If you work as a contract lawyer—or if you hire contract lawyers—you will be interested in AB 5. AB 5 impacts the determination of who qualifies as an independent contractor.
In April 2018, the California Supreme Court issued an opinion in Dynamex Operations West, Inc. v. Superior Court, 4 Cal. 5th 903 (2018). Dynamex changed the standard that employers must use to distinguish between common law employees and independent contractors for wage order purposes. The new standard—referred to as the ABC test—places the burden on the employer to establish that an individual is an independent contractor by establishing each of three factors:
(A) The person is free from the control and direction of the hiring entity in connection with the performance of the work, both under the contract for the performance of the work and in fact.
(B) The person performs work that is outside the usual course of the hiring entity’s business.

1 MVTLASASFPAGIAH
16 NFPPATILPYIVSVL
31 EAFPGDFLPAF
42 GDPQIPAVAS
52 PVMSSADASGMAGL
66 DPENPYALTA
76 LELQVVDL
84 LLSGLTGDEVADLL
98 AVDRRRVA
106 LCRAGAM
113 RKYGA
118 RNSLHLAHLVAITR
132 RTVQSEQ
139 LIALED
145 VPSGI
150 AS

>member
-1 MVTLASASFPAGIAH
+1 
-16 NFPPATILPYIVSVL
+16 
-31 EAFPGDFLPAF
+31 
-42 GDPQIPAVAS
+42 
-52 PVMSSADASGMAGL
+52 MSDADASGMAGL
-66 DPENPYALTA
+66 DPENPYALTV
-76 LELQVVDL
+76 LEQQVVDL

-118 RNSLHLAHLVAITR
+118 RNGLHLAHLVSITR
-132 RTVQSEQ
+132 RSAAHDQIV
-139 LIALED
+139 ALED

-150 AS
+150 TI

(C) The person is customarily engaged in an independently established trade, occupation, or business of the same nature as that involved in the work performed.
AB 5 would codify Dynamex. There has been a concern, however, that under Dynamex’s ABC test, contract lawyers will be deemed employees, and not independent contractors, of the law firms for which they provide services. To address this, AB 5 carves out an exception for lawyers (among other professionals). See proposed Labor Code § 2750.3(b)(3).
The bill has been approved by the legislature and it will shortly be sent to the governor, who is expected to sign it. The text of AB 5 is available here.